A creative way to reuse an out-of-date Android 4.4 (or better) smartphone/tablet: transform to an MP3 audio player with the most direct UI I've ever seen.
Exact step-by-step details from the inventor, Marcin Simonides:
If you live in the United States and can't read regular print because of any impairment, NLS (National Library Service for the Blind and Physically Handicapped) provides thousands of books for free.
I have discovered how to increase my glee and reduce my anxiety. ( free my brain by doing healthwork first )
I started a good book (or at least, its first 60 pages meet that criterion). ( Not on Fire But Burning )
MyGuy found a beautiful, framed 1800 print of an iris at Goodwill this morning.
More news as it happens; maybe politics next time.
What's your favorite thing right now?
My plan is to read a chapter online each day, and then read it again in audio. Modern technology eases the way.
While there are scores of instances of Moby-Dick online, I prefer this one:
It provides definitions of words which have fallen out of common use in 21st century English. (Who knew that "mole" was a jetty?) The low-key site design permits me to enlarge the font as needed.
There are more than one hundred different audio editions available on request at your library. For free, Librivox.org, the audio fellow-traveller to Project Gutenberg, has one:
To me the reader sounds like he’s acting, not reading. (I didn't link directly to Librivox because interface Reasons.)
Fortunately a stray tweet connected me to Peninsula Arts with Plymouth University, UK and their “Moby-Dick Big Read.” They’ve undertaken to produce and freely distribute an audio version of the complete Moby-Dick via the internet, with many different readers contributing.
They started on 16 Sept 2012 with Tilda Swinton slyly whispering “Call me Ishmael.” Other readers are famous (Cucumberpatch), appropriate (John Waters on whale foreskins, Stephen Fry on UST between Ishmael and Queequeg), unknown but talented (Capt R. N. Hone, Merchant Mariner), and much more famous (David Cameron).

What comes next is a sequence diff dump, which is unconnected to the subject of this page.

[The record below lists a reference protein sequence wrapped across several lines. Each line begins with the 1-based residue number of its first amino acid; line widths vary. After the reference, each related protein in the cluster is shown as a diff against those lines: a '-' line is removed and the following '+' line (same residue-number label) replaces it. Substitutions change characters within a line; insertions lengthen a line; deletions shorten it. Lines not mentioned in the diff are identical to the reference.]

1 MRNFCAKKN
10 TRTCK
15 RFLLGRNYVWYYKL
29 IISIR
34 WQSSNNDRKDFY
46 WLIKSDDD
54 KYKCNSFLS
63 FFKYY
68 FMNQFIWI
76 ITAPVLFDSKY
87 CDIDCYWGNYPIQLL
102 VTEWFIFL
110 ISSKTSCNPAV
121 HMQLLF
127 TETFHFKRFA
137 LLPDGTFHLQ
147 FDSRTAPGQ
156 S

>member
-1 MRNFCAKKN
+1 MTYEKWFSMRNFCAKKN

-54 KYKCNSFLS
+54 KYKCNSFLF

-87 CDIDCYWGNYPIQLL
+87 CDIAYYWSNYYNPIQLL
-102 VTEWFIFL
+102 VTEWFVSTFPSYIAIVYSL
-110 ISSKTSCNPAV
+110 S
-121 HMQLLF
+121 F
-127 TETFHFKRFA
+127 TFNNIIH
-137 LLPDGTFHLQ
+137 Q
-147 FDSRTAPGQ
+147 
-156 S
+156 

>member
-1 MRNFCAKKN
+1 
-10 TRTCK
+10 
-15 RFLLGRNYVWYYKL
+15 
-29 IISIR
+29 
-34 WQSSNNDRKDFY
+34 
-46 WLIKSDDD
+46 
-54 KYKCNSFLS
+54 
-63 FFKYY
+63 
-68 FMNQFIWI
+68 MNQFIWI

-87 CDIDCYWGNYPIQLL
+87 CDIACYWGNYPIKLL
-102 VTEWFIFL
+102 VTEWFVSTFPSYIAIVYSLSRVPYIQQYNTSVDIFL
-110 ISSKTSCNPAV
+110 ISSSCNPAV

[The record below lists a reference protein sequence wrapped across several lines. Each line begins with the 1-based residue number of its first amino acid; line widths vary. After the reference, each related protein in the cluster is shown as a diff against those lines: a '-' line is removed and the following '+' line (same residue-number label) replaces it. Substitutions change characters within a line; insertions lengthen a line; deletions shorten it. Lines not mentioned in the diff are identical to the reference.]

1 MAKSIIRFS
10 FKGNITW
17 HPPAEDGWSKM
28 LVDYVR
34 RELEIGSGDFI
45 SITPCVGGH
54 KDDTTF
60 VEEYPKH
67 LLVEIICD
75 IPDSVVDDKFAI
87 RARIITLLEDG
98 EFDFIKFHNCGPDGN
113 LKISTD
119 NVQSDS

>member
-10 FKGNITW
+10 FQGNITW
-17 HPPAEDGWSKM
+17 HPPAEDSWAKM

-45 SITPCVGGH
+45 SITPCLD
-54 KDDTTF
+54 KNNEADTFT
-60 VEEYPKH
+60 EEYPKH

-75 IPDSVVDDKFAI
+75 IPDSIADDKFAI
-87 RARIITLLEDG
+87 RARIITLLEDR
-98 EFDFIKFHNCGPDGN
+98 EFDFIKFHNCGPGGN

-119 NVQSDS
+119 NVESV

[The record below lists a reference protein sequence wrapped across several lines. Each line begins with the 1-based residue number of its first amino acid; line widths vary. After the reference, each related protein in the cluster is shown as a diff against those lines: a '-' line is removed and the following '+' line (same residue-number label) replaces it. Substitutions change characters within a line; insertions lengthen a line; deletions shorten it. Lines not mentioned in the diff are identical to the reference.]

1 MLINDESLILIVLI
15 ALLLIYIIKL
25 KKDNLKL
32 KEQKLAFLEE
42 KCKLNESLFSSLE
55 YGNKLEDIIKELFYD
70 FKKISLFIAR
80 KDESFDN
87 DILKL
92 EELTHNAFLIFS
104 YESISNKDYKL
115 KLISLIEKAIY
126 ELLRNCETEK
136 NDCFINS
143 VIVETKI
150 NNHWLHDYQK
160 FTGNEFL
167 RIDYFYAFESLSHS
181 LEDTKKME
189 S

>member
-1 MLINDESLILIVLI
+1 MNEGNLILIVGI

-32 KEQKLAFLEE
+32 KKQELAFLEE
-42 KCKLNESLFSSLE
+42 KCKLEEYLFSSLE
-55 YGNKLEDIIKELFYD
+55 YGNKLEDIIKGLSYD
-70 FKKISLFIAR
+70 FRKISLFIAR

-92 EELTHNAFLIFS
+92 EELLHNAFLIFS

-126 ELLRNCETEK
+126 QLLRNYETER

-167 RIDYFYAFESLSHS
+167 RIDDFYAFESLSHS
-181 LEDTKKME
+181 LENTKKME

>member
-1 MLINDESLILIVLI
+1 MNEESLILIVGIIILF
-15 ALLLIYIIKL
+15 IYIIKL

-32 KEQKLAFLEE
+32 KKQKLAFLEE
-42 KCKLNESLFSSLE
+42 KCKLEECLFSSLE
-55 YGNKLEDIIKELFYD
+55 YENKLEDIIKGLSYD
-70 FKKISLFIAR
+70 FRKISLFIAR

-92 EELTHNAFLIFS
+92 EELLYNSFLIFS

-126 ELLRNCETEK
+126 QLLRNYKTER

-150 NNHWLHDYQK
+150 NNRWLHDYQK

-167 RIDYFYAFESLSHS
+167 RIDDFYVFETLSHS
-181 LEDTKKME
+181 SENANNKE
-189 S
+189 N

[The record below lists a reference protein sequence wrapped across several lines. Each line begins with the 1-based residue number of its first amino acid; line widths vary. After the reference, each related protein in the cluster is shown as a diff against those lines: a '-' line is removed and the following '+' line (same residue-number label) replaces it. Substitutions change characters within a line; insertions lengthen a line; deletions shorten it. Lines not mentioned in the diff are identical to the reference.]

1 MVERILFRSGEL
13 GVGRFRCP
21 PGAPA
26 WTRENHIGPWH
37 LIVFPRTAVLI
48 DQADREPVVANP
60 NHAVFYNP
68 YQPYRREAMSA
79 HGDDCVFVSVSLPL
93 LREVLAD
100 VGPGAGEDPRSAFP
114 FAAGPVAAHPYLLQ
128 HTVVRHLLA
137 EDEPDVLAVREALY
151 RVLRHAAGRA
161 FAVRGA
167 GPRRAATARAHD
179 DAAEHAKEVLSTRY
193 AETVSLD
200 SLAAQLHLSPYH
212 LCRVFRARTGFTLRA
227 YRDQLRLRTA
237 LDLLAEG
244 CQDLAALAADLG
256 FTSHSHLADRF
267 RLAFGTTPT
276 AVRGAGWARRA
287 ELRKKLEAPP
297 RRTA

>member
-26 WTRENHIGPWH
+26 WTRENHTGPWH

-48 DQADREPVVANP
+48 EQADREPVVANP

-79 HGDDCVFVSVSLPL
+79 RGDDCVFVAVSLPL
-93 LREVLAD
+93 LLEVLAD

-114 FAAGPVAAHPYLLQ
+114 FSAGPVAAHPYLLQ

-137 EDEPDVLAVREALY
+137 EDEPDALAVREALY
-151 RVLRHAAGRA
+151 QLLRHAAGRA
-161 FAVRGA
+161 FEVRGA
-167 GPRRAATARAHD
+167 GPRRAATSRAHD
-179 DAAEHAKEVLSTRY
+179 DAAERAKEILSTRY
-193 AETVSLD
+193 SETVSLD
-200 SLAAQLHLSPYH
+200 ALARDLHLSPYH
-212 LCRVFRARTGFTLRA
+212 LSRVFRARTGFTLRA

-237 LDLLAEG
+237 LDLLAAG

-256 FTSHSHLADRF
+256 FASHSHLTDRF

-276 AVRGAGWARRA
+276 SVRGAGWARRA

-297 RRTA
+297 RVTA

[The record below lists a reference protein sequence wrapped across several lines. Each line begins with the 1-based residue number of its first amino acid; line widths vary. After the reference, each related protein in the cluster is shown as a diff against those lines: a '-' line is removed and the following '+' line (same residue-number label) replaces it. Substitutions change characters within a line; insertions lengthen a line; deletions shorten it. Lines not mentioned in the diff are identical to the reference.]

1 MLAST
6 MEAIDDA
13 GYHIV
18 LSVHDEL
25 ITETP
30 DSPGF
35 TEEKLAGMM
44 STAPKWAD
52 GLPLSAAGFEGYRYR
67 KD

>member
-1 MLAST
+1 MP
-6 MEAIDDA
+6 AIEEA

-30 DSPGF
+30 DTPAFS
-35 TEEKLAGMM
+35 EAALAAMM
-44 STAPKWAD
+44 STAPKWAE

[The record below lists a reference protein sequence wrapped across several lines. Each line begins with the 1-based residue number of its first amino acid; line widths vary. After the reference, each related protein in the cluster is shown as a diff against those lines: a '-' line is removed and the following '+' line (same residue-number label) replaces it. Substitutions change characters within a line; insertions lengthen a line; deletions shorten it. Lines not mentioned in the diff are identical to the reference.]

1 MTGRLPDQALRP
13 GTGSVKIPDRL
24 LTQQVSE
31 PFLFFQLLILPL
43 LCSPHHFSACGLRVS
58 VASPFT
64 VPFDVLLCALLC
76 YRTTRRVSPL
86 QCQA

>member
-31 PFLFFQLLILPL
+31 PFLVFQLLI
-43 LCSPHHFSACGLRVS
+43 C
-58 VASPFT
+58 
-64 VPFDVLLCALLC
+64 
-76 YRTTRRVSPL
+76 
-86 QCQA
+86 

Every chapter is at the Project's home page
for streaming or downloading.
You can grab it from iTunes or stream at your computer via Soundcloud
I know Moby-Dick has a fearsome reputation, but it’s the whale that’s big. The book is lighter than many fantasy doorstops — just 135 10- to 30-minute chapters.
(This literary enthusiasm is brought to you by Twitter. I kvelled about the project, and numerous tweeps were like, "Melville? Why? Really?" I spammed my list with cetacean promotion for 15 minutes and discovered I'd talked myself into it.)
Here's a detailed look at Piezo from my #1 Macintosh info source, TidBITS:
Rogue Amoeba’s latest effort — the audio recording app Piezo — makes recording audio from nearly any source on the Mac extremely easy, though the app has a few tradeoffs necessary for both simplicity and to get past Apple’s Mac App Store guard dogs.
My Ideal Magic Box would
bring internet in on coaxial cable
provide internet programming to the HDTV via Ethernet
create a wifi signal for the house
play music CDs and DVDs (Bluray if it's required)
provide an over-the-air FM/AM tuner
connect to a bunch of speakers
How come the sort of tools I found at Netflix "streaming hardware list" never include a wi-fi router?
The title is funny, transparent and true.